In Vietnam, prostitution illegal, and many communities view it as immoral or the cause of HIV/AIDS [4]. Thus, women who engage in sex work are highly stigmatized. Among the estimated 300,000 FSWs in the country, HIV prevalence in 2012 was estimated to be 3%, and reached as high as 10% in some provinces [4], [5]. The national HIV sentinel surveillance revealed that unsafe sex and drug injection were fuelling the spread of HIV in this population [6]. Furthermore, sex work places the clients and partners of FSWs at high risk of HIV infection as well, who can then act as a bridge for the disease into the general population [4].

Despite this evidence of HIV transmission among FSWs, there is currently little evidence available about HIV infection among FSWs in the Mekong Delta Region. The Mekong Delta Region is in southwestern Vietnam, which is known for the vast rice fields and plantations that make up the core of its economy. A few studies, with limited numbers of participants, have provided preliminary results about HIV transmission and risk behaviors of FSWs in this region [9][11]. For example, heterosexual sex is the dominant mode of HIV transmission, and among FSWs, HIV prevalence was estimated to increase from 5.2% in 2002 to 6.8% in 2011 [8] We were interested in conducting a larger study of FSWs in the Mekong Delta region to assess the prevalence and correlates of HIV infection in this community. In addition, we were interested in the utilization of healthcare services among these women. The public health system in Vietnam is organized into three levels: central, provincial, and grassroots [7]. HIV services are provided by both the public and private sector through both hospitals and preventive care facilities. In addition, there are standalone HIV services delivered by donors and their stakeholders. We conducted a large survey in five provinces to determine HIV prevalence and its correlates, and evaluate access and utilization of HIV preventive and curative services among FSWs in the Mekong Delta Region of Vietnam.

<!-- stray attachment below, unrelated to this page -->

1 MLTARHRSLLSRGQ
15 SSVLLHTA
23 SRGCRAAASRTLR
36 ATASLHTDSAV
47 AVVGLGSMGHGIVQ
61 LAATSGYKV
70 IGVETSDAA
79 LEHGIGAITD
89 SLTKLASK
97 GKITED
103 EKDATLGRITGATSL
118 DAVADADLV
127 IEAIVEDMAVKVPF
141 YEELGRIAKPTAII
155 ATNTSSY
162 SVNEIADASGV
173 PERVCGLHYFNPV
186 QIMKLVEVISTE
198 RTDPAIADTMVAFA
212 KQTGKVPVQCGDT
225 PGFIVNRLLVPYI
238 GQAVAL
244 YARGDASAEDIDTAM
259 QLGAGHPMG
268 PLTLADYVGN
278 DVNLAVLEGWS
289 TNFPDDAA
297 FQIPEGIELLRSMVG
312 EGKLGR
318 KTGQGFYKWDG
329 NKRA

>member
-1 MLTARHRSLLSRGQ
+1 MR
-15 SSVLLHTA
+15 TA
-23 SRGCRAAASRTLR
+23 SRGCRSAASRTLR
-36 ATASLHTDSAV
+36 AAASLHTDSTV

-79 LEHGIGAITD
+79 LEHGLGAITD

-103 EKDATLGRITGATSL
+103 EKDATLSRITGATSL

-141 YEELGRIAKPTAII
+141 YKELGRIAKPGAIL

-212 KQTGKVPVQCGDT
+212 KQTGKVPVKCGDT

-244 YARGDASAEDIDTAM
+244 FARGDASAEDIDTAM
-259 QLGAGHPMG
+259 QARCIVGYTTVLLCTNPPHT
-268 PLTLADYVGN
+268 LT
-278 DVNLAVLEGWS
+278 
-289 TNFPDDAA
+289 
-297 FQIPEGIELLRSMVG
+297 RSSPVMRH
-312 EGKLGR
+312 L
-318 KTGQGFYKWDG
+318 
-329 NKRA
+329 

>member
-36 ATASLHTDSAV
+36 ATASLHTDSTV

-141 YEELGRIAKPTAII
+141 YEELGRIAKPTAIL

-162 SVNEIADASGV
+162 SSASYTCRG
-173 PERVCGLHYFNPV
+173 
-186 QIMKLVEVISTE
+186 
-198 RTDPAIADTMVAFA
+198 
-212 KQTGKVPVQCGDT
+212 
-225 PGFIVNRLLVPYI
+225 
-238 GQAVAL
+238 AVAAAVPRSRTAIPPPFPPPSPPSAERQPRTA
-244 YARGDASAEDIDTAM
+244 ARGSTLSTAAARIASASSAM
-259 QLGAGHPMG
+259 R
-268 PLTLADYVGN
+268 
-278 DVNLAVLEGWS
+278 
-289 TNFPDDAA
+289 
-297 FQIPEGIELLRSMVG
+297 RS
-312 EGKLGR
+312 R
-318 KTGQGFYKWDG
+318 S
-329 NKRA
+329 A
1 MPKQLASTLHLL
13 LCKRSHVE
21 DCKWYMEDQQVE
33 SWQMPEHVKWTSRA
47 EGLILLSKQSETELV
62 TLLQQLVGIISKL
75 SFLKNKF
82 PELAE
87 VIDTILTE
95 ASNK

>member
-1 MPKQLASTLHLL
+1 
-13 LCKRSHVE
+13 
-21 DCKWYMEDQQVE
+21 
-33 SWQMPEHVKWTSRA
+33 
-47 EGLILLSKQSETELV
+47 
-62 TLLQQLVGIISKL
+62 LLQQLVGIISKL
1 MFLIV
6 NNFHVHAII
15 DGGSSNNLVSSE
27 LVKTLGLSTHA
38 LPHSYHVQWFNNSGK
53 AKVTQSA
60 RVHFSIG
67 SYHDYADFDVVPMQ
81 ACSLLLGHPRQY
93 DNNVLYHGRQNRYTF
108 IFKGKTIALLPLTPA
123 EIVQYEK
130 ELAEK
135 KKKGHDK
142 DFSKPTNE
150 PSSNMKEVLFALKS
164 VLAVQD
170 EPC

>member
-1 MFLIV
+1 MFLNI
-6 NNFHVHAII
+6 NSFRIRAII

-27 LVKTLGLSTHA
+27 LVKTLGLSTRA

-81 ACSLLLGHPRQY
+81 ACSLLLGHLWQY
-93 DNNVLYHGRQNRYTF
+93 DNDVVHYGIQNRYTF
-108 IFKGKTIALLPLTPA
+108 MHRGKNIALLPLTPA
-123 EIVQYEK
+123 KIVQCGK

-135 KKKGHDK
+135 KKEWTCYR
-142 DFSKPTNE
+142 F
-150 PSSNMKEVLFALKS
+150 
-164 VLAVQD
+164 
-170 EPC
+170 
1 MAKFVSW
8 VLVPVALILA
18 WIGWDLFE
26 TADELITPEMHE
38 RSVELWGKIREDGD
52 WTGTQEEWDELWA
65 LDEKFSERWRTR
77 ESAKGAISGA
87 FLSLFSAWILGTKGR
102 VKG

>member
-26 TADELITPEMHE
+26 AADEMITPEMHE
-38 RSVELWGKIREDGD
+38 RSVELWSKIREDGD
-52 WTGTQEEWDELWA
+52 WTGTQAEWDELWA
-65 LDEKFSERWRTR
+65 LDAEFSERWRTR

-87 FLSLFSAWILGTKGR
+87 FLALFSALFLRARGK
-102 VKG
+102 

Study design and participant recruitment

A cross-sectional study was conducted in five provinces, Ben Tre, Hau Giang, and Kien Giang, Tien Giang, and Vinh Long, from 06/2007 to 06/2008. Hot-spots of sex work in these provinces were mapped prior to collecting data. We first interviewed key informants, including outreach program officers and peer-educators. Secondary data reviews and field observation were conducted to collect information about names and locations of each hot-spot, and to estimate the size of the target groups. Using peer-educator and outreach staff referrals in order to prevent duplicates, we recruited about 400 FSWs in each province. A total of 1999 FSWs were interviewed, including both current street-based sex workers (SSWs) and entertainment establishment sex workers (ESWs). ESWs include sex workers in restaurants, karaoke, bars/clubs, massage parlors, and SSWs include those who do not work in formal entertainment establishments, but on the street, in alleys, or similar places.